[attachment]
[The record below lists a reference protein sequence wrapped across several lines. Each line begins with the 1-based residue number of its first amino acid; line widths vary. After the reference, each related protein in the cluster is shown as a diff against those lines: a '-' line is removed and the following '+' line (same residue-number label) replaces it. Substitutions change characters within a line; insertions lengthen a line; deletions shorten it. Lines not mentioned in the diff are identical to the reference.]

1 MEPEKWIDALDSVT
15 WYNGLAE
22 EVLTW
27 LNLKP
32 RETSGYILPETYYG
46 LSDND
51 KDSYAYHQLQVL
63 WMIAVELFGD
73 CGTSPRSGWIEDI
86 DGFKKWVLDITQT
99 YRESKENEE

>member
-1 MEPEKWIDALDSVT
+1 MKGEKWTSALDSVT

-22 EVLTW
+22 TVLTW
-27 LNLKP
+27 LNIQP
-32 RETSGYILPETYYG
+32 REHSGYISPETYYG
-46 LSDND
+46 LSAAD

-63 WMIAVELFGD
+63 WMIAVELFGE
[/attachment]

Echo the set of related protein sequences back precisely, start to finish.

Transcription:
[The record below lists a reference protein sequence wrapped across several lines. Each line begins with the 1-based residue number of its first amino acid; line widths vary. After the reference, each related protein in the cluster is shown as a diff against those lines: a '-' line is removed and the following '+' line (same residue-number label) replaces it. Substitutions change characters within a line; insertions lengthen a line; deletions shorten it. Lines not mentioned in the diff are identical to the reference.]

1 MEPEKWIDALDSVT
15 WYNGLAE
22 EVLTW
27 LNLKP
32 RETSGYILPETYYG
46 LSDND
51 KDSYAYHQLQVL
63 WMIAVELFGD
73 CGTSPRSGWIEDI
86 DGFKKWVLDITQT
99 YRESKENEE

>member
-1 MEPEKWIDALDSVT
+1 MKGEKWTSALDSVT

-22 EVLTW
+22 TVLTW
-27 LNLKP
+27 LNIQP
-32 RETSGYILPETYYG
+32 REHSGYISPETYYG
-46 LSDND
+46 LSAAD

-63 WMIAVELFGD
+63 WMIAVELFGE